My second challenge was figuring out the filling part. If you search for "vegan pastry cream"--there's a seemingly good recipe or two out there. There is one in which a person who posted a recipe apparently did not credit where they'd originally found it--or maybe they just didn't know another existed. That's an uncomfortable spot to find your food blogging self in, trust me. (Unless you just landed here from another planet, really.) All food stuff is practically a riff on someone else's design. It's the nature of cooking. Can you imagine a world without chocolate chip cookies? You get my point.
My cream filling I decided to try was my own I had adapted once. A while back I made vegan cannolis. I remembered that getting a pastry cream filling for this recipe as being a bit of a challenge. And in all honesty, the consistency of the filling as I remember it for the BCP was more of a "pudding-like" texture. Allow me to explain something here. If you happen to have just become a vegan, you'll discover very quickly that some things are just not to be. Like cheesecake. Or pudding (the kind with the skin on it). Or omelettes. You just move on and say good-bye, (for good reason!) to certain things you may fondly remember, but will NEVER be able to replicate (as your taste buds remember them) cruelty free. Sure, I can make a mean frittata--an almost-omelette--with a vegan's best friend: nutritional yeast. But cheesecake. Never, ever again. And please do not email me with "Oh you haven't tried so-and-so's vegan cheesecake". I probably have and it probably made me cry it was so bad.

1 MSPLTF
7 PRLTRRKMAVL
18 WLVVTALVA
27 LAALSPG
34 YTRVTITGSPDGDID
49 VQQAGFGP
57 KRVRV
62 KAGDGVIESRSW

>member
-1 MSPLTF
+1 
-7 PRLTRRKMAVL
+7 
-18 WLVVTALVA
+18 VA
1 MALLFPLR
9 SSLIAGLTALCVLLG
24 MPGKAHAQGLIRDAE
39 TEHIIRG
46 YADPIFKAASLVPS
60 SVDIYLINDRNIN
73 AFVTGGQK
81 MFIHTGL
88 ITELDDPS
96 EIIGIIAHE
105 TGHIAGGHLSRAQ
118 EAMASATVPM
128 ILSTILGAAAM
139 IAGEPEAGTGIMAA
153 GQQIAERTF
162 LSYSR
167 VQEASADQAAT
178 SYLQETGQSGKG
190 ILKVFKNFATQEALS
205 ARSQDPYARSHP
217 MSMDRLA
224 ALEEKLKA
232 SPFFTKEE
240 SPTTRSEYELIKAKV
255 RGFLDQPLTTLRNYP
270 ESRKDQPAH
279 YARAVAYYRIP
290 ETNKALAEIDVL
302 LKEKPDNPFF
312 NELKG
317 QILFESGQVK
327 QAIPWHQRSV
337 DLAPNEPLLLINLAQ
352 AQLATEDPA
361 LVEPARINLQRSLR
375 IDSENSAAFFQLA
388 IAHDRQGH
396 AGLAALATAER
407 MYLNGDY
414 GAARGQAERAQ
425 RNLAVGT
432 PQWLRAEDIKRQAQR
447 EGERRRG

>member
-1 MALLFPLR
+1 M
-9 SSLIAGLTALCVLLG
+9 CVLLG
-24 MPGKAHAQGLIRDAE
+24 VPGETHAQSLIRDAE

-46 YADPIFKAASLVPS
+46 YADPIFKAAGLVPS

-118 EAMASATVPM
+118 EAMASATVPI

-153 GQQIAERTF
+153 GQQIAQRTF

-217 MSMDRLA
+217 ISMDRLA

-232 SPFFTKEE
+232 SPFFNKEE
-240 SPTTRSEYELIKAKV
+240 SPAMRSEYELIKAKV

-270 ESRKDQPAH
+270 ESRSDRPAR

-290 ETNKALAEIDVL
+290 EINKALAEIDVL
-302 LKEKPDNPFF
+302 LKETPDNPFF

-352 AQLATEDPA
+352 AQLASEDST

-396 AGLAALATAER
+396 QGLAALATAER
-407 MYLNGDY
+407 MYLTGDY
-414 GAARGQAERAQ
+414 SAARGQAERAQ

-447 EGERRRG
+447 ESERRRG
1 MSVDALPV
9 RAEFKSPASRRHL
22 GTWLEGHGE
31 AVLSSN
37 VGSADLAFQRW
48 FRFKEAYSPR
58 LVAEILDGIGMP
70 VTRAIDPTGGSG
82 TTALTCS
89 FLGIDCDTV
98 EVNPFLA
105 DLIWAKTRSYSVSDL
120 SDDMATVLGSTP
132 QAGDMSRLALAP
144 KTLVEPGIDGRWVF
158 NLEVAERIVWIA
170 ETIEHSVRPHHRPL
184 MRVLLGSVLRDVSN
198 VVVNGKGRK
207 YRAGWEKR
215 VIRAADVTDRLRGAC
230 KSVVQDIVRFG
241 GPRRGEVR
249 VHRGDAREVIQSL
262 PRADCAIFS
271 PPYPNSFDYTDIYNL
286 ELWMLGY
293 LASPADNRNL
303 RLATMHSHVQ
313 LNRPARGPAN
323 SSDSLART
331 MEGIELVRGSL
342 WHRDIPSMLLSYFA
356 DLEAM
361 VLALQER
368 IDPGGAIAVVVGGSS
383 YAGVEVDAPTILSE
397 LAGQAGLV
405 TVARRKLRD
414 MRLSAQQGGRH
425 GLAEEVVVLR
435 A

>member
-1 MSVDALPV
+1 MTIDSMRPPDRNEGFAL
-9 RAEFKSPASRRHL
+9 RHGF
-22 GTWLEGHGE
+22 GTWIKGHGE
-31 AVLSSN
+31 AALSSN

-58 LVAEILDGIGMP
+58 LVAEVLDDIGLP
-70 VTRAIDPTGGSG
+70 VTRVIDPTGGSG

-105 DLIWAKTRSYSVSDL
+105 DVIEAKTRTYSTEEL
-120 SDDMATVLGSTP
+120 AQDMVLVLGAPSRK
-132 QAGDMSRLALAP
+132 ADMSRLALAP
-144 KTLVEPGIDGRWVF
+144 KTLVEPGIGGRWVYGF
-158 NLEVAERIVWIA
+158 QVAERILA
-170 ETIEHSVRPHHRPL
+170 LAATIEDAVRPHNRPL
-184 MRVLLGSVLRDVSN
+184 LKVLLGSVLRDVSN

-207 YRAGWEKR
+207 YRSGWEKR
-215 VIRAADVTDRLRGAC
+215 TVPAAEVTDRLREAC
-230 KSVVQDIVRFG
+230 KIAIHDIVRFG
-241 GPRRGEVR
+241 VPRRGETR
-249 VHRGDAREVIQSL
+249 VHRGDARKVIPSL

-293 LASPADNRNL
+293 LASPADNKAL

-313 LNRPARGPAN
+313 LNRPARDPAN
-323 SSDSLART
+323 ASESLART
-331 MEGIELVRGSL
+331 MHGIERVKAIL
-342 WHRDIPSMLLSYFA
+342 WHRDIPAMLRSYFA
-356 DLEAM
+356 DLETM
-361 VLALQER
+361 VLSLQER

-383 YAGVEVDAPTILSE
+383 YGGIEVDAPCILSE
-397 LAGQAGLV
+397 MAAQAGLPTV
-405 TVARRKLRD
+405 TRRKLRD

My cream filling needed to have a not-so-sweet taste that it hurts your teeth. It needed creaminess. I took my own recipe and added sour cream--until I felt the consistency matched pretty darn close to what I personally knew I wanted my BCP filling to have. (You may have other ideas about how you want your filling to be. If that is the case, perhaps you will want to search for that vegan version I mentioned earlier.)